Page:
2. To my mind, the legality and the morality of fan-fiction should be based on a simple question. Is anyone receiving financial reward from the fan-fiction. If the answer is yes, and it is without permission of the copyright holders and is not otherwise considered fair use (for example satire), then it should be illegal and it is immoral.

    If the answer is no, then I see no harm being done to the creator of the work. Indeed I think many readers who never put a word to page have created fan-fiction in their mind. How many fans have placed themselves in the stories they read, imagining helping the hero out? Is that creation immoral? If not, how does writing out that story and sharing it with friends make it immoral?

  3. Thankfully, my novels are all too obscure to generate fanfic. It really is among the worse forms of “writing”. But, if you write in popular pulp genres, you have to expect this sort of thing. Best to cut it off immediately. That’s what leg-breakers are for.

  4. Fascinating stuff. Love the Smart Bitches, Trashy Books site for all things.

    Didn’t know about Marion Zimmer Bradley, Lackey and Roberson. That’s really a nice story, and I’m sure the benefits to Zimmer Bradley far outweighed the difficulties associated with the threat of a lawsuit.

    IMO, the ethics and legality of fanfic vis-a-vis intellectual property are far from clear. A simplistic, “It’s my property, dammit!” isn’t merely crass. It fails to appreciate the historical derivation of the conflicting rights and societal interests involved. Not to mention, as the first poster and the linked blogs say, ill-advised.

  5. She also compared fan fiction to committing robbery and rape. Never mind that you can’t make it through three pages of her books without tripping over attempted (or completed) rapes, or that the comparison of the treatment of fictional characters to real-life victims is NOT OKAY, NOT EVER.

    She has yet to apologize for insulting fan fiction writers or survivors of sexual assault.

    @Deran Ludd: Oh, please. Did you even read the links in question? Try this one: http://bookshop.dreamwidth.org/999259.html

    Shakespeare’s most famous works were, by definition, fan fiction AND plagiarism. Seriously. Google it. Derivative works have been the norm since the Bible, since the retellings of Arthurian legends made their way through Wales, Ireland, England, France, Germany, and Italy.

    If Shakespeare, Tom Stoppard, Marion Zimmer Bradley, Lord Tennyson, James Joyce, J.R.R. Tolkien, Pulitzer Prize winners and literary icons are “among the worse forms of ‘writing,'” (Oh you cutie, you, putting ‘writing’ in scare quotes!) then ‘good writing’ does not exist.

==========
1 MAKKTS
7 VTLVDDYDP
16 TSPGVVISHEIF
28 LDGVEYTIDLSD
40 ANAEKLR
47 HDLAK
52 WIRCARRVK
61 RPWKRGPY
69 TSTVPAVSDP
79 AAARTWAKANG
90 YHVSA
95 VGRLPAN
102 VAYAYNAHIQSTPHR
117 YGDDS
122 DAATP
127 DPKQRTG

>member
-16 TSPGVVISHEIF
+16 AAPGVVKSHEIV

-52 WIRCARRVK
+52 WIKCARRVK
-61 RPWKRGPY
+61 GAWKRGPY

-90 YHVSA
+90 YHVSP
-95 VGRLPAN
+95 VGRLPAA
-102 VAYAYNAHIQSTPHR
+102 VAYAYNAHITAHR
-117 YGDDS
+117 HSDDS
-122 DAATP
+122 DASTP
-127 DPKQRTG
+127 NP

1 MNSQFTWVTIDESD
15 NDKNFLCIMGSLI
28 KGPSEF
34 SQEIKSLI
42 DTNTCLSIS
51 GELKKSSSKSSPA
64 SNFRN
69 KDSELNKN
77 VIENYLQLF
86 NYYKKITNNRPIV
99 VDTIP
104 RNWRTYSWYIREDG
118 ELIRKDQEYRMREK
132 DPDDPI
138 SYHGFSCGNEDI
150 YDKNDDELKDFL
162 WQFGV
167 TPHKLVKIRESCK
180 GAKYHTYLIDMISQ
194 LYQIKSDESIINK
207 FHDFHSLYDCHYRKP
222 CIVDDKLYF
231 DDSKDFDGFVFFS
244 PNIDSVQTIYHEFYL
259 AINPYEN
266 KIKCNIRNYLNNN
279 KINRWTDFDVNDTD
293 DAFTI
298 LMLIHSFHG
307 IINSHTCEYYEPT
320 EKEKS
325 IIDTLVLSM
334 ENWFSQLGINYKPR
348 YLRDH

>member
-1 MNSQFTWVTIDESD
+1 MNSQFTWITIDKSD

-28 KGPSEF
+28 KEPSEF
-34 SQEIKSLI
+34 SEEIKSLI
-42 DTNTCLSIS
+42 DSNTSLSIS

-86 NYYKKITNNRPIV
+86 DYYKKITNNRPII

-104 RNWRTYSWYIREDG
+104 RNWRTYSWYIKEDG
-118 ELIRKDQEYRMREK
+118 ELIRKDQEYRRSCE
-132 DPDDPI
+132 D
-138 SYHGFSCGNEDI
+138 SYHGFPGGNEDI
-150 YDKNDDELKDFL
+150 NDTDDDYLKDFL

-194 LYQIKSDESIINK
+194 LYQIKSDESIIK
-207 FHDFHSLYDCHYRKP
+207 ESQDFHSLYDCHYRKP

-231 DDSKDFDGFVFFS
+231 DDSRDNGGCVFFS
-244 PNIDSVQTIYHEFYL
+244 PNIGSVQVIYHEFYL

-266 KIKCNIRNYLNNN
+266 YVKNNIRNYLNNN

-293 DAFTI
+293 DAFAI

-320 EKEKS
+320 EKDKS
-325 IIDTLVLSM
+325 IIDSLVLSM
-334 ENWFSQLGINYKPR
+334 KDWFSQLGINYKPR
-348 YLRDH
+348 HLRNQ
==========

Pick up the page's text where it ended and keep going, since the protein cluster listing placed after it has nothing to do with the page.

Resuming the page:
6. Fan fiction has been a part of genre fiction for a LONG time. Look up “Mary Sue” and “Slash Story”, or (depending on your historical and religious opinions) the Book of Mormon.

    @Persephone: See, there’s a difference between “inspired by a previous work” and the kind of shite Gabaldon is talking about. J.R.R. Tolkien using English mythology as the basis for a fantasy civilization is BY NO MEANS the same thing as an undersexed college girl writing a story where Edward and Bella get turned into those blue cat-people from Avatar and they both get their own pet dragons and fly off to have crazy sex on a deserted island.

  7. “Alas, Zimmer Bradley got stung in the end by it when one of those fan writers (allegedly) threatened to sue over a Darkover story concept similar to his own.”

    This abridged version of the story, often repeated by nervous authors and agents and editors, fails to note the complexity – and the conflicting accounts – of the case. See this and this, and there’s a long discussion about it in the comments of the Making Light thread you linked to. In Ms. Bradley’s account of the case, a fan threatened lawsuit after Ms. Bradley’s story idea just happened to coincide with the fan’s. The fan had a different take on what happened. Whichever account is right, everyone is in agreement that the problem arose, not because fan fiction was written, but because Marion Zimmer Bradley read the fan fiction.

    I too am very disappointed by Ms. Gabaldon’s nastily worded post (I say as someone who owns every book she has ever written). She expressed surprise in her second, more gracious post at learning that some fan fiction writers are motivated by love of the author’s works. This suggests that her original research of the topic was very shallow. It’s dangerous to post rants when you’ve done little research on your topic.

  8. Seems to me the answer is fairly obvious. Where writers and publishers give permission, fan fiction is fine. Where they don’t, it isn’t. If it’s helpful to our careers, we’ll give permission. Where we see it as destructive, we won’t. My wife, Karen, had one of her Harlequin Romances word-for-word converted into a General Hospital story (with the character names converted to names from the soap opera). The converter thought it was a flattering fan fiction. She thought it was theft. As lines are hard to draw, it seems easiest to go with a simple permission rule. If anyone wants to fanfic my science fiction or fantasy, I’ll be happy to grant permission.

    Rob Preece

  9. Hmm, my take on fanfic is a bit different.
    Most FanFic I’ve seen distributed falls into two categories: